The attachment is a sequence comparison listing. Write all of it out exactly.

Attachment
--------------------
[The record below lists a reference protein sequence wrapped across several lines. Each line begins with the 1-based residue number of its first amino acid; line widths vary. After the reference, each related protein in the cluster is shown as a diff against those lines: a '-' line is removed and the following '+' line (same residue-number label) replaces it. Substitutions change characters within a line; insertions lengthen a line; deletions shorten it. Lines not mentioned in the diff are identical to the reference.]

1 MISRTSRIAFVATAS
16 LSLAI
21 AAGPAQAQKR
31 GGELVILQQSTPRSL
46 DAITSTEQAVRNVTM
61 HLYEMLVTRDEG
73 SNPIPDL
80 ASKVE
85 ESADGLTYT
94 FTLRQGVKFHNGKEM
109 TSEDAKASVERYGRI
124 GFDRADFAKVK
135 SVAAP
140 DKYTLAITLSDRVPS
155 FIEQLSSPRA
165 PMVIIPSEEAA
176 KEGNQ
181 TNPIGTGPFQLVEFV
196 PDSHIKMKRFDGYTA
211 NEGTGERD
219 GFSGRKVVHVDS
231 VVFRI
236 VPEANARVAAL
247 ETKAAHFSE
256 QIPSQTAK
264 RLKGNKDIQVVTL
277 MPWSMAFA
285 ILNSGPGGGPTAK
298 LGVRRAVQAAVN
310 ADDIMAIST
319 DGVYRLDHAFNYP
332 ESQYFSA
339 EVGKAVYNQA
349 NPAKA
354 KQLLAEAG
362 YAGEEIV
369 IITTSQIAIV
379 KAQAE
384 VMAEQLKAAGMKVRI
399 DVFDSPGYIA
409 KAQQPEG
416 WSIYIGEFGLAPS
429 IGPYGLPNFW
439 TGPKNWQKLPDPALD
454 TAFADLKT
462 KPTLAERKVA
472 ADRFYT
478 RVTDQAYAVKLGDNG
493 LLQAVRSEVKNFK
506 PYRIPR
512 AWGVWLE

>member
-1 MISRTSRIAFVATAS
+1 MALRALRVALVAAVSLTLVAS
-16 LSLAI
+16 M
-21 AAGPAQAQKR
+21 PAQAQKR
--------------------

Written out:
[The record below lists a reference protein sequence wrapped across several lines. Each line begins with the 1-based residue number of its first amino acid; line widths vary. After the reference, each related protein in the cluster is shown as a diff against those lines: a '-' line is removed and the following '+' line (same residue-number label) replaces it. Substitutions change characters within a line; insertions lengthen a line; deletions shorten it. Lines not mentioned in the diff are identical to the reference.]

1 MISRTSRIAFVATAS
16 LSLAI
21 AAGPAQAQKR
31 GGELVILQQSTPRSL
46 DAITSTEQAVRNVTM
61 HLYEMLVTRDEG
73 SNPIPDL
80 ASKVE
85 ESADGLTYT
94 FTLRQGVKFHNGKEM
109 TSEDAKASVERYGRI
124 GFDRADFAKVK
135 SVAAP
140 DKYTLAITLSDRVPS
155 FIEQLSSPRA
165 PMVIIPSEEAA
176 KEGNQ
181 TNPIGTGPFQLVEFV
196 PDSHIKMKRFDGYTA
211 NEGTGERD
219 GFSGRKVVHVDS
231 VVFRI
236 VPEANARVAAL
247 ETKAAHFSE
256 QIPSQTAK
264 RLKGNKDIQVVTL
277 MPWSMAFA
285 ILNSGPGGGPTAK
298 LGVRRAVQAAVN
310 ADDIMAIST
319 DGVYRLDHAFNYP
332 ESQYFSA
339 EVGKAVYNQA
349 NPAKA
354 KQLLAEAG
362 YAGEEIV
369 IITTSQIAIV
379 KAQAE
384 VMAEQLKAAGMKVRI
399 DVFDSPGYIA
409 KAQQPEG
416 WSIYIGEFGLAPS
429 IGPYGLPNFW
439 TGPKNWQKLPDPALD
454 TAFADLKT
462 KPTLAERKVA
472 ADRFYT
478 RVTDQAYAVKLGDNG
493 LLQAVRSEVKNFK
506 PYRIPR
512 AWGVWLE

>member
-1 MISRTSRIAFVATAS
+1 MALRALRVALVAAVSLTLVAS
-16 LSLAI
+16 M
-21 AAGPAQAQKR
+21 PAQAQKR